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The Actuary The magazine of the Institute & Faculty of Actuaries
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New discipline arrangements

The new disciplinary schemes of the Faculty and the Institute came into effect on 1 January 2004. Since then we have been busy setting up the joint infrastructure and developing new operating procedures. Arrangements are different from the past. All members of the profession should be aware of the schemes and their responsibilities under them. Even if you hope that your conduct will never be the subject of an investigation you need to know what to do if the conduct of others gives you cause for concern. In order to maintain public confidence in the profession we need to be seen to have robust processes, which deal appropriately with allegations of wrongdoing in a timely manner. More information about the schemes is given on the public part of the profession’s website, www.actuaries.org.uk, using the button on the home page for ‘Professional Conduct’.

Independence

To introduce more independence, the monitoring of our disciplinary arrangements has moved from Councils to be under the control of a Disciplinary Board. This is chaired by John Hayes, who is a lawyer with a background which includes pension regulation and the running of the Law Society. On professional disciplinary matters, as chief executive, I report to the Disciplinary Board. The Disciplinary Board has published its arrangements for publicity about cases and any guidance it has given about the operation of the scheme on the website.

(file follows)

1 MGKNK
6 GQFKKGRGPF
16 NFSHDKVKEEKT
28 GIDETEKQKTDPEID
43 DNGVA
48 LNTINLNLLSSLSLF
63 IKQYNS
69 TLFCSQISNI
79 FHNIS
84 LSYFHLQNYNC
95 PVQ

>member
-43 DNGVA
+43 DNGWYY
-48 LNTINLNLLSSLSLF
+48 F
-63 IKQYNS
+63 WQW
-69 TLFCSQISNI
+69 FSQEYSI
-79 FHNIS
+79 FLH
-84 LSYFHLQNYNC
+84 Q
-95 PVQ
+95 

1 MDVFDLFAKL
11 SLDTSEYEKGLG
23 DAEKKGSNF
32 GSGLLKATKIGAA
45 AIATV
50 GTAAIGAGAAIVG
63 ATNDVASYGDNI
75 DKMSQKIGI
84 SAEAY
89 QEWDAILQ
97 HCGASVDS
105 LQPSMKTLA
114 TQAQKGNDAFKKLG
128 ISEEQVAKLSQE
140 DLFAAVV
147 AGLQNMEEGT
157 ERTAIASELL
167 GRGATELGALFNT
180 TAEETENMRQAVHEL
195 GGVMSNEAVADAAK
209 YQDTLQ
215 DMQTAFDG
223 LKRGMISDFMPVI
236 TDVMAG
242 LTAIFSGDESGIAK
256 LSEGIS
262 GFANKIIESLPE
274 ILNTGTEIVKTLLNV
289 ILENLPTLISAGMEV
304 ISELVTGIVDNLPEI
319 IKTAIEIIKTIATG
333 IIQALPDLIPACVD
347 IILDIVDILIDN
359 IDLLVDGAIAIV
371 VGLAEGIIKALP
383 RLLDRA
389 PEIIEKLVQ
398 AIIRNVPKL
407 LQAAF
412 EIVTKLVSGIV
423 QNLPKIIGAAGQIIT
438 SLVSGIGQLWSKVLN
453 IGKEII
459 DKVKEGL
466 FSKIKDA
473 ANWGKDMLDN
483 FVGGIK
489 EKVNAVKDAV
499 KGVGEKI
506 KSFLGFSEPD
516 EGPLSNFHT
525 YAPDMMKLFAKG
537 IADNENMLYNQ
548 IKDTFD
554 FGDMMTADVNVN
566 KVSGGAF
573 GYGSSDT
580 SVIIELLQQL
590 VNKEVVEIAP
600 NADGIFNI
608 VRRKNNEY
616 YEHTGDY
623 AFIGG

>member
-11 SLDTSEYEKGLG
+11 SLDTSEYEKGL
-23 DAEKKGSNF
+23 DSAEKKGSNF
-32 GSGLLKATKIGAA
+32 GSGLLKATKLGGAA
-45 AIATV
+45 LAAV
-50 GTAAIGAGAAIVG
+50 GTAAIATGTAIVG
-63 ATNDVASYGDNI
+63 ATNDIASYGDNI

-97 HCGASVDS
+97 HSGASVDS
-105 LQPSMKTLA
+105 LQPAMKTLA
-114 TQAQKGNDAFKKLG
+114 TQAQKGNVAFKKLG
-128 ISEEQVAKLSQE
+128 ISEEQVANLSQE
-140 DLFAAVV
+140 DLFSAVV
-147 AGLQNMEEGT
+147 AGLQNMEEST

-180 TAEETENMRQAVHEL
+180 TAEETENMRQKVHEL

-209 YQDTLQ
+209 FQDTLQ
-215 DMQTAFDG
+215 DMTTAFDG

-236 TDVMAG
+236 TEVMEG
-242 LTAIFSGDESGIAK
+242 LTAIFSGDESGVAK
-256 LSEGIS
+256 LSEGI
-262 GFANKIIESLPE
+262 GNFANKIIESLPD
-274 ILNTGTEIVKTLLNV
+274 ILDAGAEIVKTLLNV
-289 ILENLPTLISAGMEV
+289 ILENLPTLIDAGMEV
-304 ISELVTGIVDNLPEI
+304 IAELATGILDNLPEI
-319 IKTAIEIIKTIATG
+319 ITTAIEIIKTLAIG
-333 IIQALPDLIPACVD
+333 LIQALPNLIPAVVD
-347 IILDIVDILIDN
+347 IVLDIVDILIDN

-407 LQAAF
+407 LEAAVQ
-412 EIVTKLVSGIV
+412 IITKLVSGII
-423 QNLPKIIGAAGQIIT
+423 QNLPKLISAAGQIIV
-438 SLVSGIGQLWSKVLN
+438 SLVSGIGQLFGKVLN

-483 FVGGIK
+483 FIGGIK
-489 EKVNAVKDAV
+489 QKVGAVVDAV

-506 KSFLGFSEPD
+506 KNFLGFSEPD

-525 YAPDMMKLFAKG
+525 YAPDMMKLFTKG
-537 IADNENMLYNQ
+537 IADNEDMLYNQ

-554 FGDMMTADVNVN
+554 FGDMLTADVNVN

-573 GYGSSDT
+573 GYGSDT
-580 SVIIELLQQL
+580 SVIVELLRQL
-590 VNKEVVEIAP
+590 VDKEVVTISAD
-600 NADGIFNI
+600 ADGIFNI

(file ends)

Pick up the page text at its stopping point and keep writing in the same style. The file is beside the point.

The Disciplinary Appointments Committee (DAC), chaired by Leeona Dorrian, a Scottish barrister and temporary judge, is responsible for the appointment of individuals to all roles needed for the operation of the scheme, except the staff, for which I am responsible. I am secretary to the DAC. When it comes to determining cases all the panels which make the judgements will include a lay member. Following an excellent response to advertisements we ran in January we have appointed over 20 people from a variety of eminent professional backgrounds, selected by open competition, to join our disciplinary pool as lay members. On the Appeal Tribunal Panel the majority of members are not actuaries and the non-actuary members of the Appeal Tribunal Panel are appointed by other professional bodies.

Complaints

The schemes had been designed to deal with complaints, the majority of which we expect to come from other members, who are best placed to know what is going on and understand an actuary’s responsibilities under our guidance notes and professional conduct standards (PCS). All members have a duty under the PCS to tell the profession if they believe that another actuary has failed to meet our standards, and it is potentially misconduct not to do so. Any written statement making allegations about a named actuary falls under the definition of complaint even if the ‘c’ word is not used! Members cannot say ‘I am telling you about this but I don’t want to make a complaint’ – it will be treated as a complaint under the disciplinary scheme whether they like it or not. Such reports should now be sent to the disciplinary investigation team in Edinburgh and not the Professional Guidance Committee.

Proactive initiation of an investigation